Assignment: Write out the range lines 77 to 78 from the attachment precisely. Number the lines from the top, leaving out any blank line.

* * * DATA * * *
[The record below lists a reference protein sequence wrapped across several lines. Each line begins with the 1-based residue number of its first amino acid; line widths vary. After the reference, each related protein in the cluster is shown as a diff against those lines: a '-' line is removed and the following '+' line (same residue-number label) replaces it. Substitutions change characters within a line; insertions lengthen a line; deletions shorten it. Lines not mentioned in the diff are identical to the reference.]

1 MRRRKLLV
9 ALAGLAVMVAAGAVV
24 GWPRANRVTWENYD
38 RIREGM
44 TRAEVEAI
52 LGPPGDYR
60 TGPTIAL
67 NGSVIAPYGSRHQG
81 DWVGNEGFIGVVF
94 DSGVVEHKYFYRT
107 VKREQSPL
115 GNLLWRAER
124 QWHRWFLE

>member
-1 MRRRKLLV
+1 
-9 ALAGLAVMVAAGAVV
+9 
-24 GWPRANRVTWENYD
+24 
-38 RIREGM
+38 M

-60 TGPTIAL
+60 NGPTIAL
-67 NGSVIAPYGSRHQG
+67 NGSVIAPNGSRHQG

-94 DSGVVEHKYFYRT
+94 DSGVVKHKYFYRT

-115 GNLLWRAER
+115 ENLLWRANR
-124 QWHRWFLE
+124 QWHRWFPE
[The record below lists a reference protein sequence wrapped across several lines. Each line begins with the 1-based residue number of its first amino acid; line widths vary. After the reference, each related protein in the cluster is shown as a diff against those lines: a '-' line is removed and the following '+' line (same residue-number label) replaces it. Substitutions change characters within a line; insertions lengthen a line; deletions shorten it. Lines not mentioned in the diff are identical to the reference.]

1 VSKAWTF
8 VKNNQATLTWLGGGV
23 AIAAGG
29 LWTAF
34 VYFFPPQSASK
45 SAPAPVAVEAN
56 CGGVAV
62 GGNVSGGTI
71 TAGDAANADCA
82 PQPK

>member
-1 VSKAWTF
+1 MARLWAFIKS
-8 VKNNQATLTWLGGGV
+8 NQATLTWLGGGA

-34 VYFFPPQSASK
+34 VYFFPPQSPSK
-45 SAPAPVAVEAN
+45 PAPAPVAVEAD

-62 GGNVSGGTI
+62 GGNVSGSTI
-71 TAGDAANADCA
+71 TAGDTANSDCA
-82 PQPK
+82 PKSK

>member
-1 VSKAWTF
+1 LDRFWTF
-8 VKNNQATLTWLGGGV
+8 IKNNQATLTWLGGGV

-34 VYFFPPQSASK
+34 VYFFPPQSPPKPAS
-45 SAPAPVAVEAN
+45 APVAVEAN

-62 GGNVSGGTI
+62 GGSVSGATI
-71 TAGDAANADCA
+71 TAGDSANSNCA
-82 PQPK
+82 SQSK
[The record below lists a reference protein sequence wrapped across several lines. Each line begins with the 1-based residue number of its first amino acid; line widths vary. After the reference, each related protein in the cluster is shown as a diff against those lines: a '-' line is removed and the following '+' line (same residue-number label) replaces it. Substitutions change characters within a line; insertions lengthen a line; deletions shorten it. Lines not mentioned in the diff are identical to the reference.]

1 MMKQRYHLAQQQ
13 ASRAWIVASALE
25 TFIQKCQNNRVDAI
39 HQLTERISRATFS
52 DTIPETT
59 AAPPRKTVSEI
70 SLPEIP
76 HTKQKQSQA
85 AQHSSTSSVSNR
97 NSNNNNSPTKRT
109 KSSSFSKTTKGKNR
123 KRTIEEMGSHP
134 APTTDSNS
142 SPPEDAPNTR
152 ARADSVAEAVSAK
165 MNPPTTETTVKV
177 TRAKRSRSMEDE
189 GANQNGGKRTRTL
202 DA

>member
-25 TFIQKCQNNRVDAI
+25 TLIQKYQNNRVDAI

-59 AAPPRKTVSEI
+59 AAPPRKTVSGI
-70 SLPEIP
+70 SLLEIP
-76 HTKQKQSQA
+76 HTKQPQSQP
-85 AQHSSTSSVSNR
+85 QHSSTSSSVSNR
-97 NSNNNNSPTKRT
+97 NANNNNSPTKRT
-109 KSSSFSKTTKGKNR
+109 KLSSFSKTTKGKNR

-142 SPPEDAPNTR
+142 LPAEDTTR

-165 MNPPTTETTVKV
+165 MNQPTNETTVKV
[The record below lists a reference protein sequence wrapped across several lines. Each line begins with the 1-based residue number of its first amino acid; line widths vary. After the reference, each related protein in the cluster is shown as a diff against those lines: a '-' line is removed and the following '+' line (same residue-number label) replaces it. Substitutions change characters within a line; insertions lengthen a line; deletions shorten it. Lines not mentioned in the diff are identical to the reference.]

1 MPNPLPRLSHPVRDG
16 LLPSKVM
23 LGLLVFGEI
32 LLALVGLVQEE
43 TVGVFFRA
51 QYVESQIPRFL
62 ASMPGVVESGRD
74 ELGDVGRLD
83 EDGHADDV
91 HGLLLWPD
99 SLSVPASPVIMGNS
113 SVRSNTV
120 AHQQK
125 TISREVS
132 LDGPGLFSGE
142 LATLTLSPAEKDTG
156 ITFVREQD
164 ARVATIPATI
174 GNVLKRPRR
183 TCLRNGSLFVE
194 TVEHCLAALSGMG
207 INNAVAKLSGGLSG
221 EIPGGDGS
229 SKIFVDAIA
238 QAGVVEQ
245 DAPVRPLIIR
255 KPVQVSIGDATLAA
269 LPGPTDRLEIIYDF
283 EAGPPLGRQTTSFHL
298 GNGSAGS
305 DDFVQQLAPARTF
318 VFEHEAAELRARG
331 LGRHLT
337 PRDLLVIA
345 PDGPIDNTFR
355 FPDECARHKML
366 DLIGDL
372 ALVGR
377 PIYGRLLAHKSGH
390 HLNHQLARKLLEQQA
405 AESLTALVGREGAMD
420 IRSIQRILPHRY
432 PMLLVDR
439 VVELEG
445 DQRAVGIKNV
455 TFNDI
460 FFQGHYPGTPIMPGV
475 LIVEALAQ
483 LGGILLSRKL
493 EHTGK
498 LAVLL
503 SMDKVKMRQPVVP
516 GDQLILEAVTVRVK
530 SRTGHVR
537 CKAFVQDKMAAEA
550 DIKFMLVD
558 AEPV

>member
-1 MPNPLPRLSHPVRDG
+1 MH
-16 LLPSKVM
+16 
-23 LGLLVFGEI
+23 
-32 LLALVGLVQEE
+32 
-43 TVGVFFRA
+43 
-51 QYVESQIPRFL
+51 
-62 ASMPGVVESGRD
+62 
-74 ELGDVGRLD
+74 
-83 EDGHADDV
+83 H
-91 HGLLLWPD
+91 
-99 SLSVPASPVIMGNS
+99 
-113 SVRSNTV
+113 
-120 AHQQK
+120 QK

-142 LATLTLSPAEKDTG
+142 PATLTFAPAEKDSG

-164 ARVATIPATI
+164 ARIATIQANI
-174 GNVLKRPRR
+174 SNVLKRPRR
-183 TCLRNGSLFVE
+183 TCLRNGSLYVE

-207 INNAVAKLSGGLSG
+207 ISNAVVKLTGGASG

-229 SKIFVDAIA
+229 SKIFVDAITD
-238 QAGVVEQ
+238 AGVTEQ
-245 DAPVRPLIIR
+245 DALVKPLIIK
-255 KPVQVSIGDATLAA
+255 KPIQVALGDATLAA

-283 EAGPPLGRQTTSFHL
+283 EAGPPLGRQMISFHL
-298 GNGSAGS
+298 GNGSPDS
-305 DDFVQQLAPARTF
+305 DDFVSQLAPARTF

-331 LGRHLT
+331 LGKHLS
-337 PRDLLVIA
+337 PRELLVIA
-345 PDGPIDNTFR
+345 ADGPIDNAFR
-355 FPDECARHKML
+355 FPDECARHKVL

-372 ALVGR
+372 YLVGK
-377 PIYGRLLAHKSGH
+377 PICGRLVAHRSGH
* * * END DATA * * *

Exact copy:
13 ASRAWIVASALE
25 TFIQKCQNNRVDAI